People are Rushing to Install Solar Panels in Hurricane-Hit Areas

EnergySage has seen a big spike in interest.

Getty Images / VCG

Residents in hurricane-affected areas are rushing to research renewables, a major solar energy comparison site tells Inverse. EnergySage, which enables consumers to compare prices from a number of suppliers, reports a spike in interest from Texas, Louisiana, and Florida following the recent hurricanes.

“Our website traffic from these states have increased dramatically,” says Vikram Aggarwal, CEO of EnergySage. “We thought these people would be reeling from the damage and traffic would actually slow down.”

The jump is part of a growing interest in solar, as communities seek to rebuild after a series of hurricanes over the past few months. Beyond the mainland United States, companies are jumping to install solar in Puerto Rico to get the power back online, while advocates point to the resilience of installations on the Turks and Caicos islands as a sign that solar could help.

EnergySage, which has over a million annual shoppers from 35 states, compared stats from three markets: Texas, Louisiana, and Florida. These three have been hit by a number of hurricanes over the past two months, with Harvey hitting Texas and Louisiana in August, Irma hitting Florida in September, and Nate in Louisiana this month.

Rain from Hurricane Harvey batters the downtown area on August 26, 2017 in Houston, Texas.

Getty Images / Scott Olson

The results were staggering. In the past two months, site traffic from Florida was up 57 percent compared to the two months prior, while Louisiana was up 16.4 percent over the same period. Site registrations over that period, which allows users to compare quotes, increased 64 percent from Florida and 57 percent in Louisiana.

“We’ve spoken to a couple of folks in these areas, and they’re realizing the grid needs some help,” Aggarwal says. “Our grid is old, it’s the hub-and-spoke structure, and it may be time to think about more distributed generation and storage.”

One section of the site received particular attention. A blog post, entitled “Can solar panels withstand hail and survive hurricanes?” saw a massive spike in traffic, with a 1,230 percent increase in overall visitors. When broken down by state, Louisiana saw a 925 percent increase, and Texas a 692 percent increase. Florida, though, saw an incredible 2,935 percent more visitors to the page.

Kindrell Hutchinson washes off a solar panel system at the Leveda Brown Environmental Park and Transfer Station on April 16, 2009 in Gainesville, Florida.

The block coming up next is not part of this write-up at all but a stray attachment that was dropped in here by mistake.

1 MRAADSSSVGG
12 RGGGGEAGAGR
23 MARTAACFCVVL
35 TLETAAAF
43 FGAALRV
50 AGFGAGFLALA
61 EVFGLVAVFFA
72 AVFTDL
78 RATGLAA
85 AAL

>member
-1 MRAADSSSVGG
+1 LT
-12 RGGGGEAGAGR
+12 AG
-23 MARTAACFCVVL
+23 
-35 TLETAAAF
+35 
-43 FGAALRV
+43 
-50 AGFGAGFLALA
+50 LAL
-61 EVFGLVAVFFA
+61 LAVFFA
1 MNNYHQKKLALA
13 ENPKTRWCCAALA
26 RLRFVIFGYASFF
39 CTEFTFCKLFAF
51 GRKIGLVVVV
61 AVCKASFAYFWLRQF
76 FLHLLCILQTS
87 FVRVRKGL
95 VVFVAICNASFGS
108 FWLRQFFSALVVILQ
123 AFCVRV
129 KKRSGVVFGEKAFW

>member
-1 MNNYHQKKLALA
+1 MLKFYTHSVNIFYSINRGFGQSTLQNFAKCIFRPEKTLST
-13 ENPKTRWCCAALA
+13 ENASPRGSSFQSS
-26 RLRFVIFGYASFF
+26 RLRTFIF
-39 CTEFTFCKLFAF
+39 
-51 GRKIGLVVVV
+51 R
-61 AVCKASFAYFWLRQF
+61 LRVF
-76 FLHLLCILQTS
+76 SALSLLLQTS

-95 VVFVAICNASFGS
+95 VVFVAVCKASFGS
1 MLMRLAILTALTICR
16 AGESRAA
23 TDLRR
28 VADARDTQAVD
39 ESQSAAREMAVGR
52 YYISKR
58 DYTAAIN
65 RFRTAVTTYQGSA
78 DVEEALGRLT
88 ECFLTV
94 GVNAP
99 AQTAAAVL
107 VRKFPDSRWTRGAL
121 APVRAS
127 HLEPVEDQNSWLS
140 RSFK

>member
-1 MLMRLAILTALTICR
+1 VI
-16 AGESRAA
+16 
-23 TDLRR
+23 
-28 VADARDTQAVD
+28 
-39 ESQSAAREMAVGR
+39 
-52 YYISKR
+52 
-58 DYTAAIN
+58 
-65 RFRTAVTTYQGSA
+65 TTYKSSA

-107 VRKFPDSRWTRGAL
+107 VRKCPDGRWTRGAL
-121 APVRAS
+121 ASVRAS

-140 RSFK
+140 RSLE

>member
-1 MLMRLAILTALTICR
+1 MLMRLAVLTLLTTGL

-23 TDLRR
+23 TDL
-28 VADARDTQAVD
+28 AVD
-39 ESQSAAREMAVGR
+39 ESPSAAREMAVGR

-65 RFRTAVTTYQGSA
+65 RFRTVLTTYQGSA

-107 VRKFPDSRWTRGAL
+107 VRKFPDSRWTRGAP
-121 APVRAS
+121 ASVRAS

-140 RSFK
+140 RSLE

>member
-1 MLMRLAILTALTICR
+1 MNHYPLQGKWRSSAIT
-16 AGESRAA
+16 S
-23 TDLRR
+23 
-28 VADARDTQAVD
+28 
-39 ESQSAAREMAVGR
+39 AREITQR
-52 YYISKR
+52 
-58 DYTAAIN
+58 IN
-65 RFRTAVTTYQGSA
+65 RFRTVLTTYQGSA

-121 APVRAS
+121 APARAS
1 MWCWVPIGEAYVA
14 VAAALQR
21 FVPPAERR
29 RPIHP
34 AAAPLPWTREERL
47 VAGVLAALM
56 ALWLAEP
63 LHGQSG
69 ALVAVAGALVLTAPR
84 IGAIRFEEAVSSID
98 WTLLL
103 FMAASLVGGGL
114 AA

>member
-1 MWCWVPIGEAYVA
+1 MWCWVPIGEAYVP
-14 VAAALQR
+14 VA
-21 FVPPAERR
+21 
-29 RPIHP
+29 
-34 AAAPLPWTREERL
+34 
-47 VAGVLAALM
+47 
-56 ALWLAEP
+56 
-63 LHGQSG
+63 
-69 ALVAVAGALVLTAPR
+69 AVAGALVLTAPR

Getty Images / Joe Raedle

A key benefit of solar is its decentralized approach. Batteries can store up solar energy during sunny days, providing power to local areas with less dependence on a giant grid system. In the wake of the hurricanes, the nonprofit Rocky Mountain Institute claimed that solar installations on the Turks and Caicos islands remained functional even as the power utility claimed over 1,200 poles were down.

“A lot of the solar companies are taking this as an opportunity to create buzz for solar and storage solutions,” Aggarwal says. “A little bit opportunistic for the industry to do that, but they have customers who are now willing to listen.”

Companies are recognizing this attention and taking action, particularly in Puerto Rico. Tesla CEO Elon Musk spoke with governor Ricardo Rossello about using the company’s technology to develop a “flagship project” and restore power:

CNBC reported on Monday that solar companies like Vivint Solar and Sunrun are expected to bring about $2 million worth of supplies over the coming weeks.

Some fear that this rush could have consequences. Kate Aronoff, a writer for In These Times, noted the state-owned Puerto Rico Electric Power Authority could find itself beholden to new forces depending on the deals struck between the government and suppliers.

“For now, PREPA carries a similar mandate to serve the public as a public corporation, though privatization could change that,” Aronoff said. “If its operations are broken up and sold off—as one proposal outlined—different pieces of PREPA (or the utility formerly known as PREPA) could be accountable to different sets of shareholders.”

Streets in the Guaynabo suburb are flooded after Hurricane Maria made landfall, September 21, 2017 in San Juan, Puerto Rico.

Getty Images / Alex Wroblewski

It’s not just solar firms looking to make a quick buck that are taking notice, though. One crowdfunded organization, Light Up Puerto Rico, was set up in the days after the storm. Jorge and Carilu Alvarado, the two Puerto Ricans behind the project, are working with the Tifie Humanitarian charity to bring $700,000 worth of supplies by the end of the week.

In the wake of the hurricanes, people want solutions. The pressure is mounting for a large-scale switch.

“Local and state leaders need to push for the Sunshine State to get more juice from its namesake,” reporter Andy Reid said in Florida’s Sun Sentinel.

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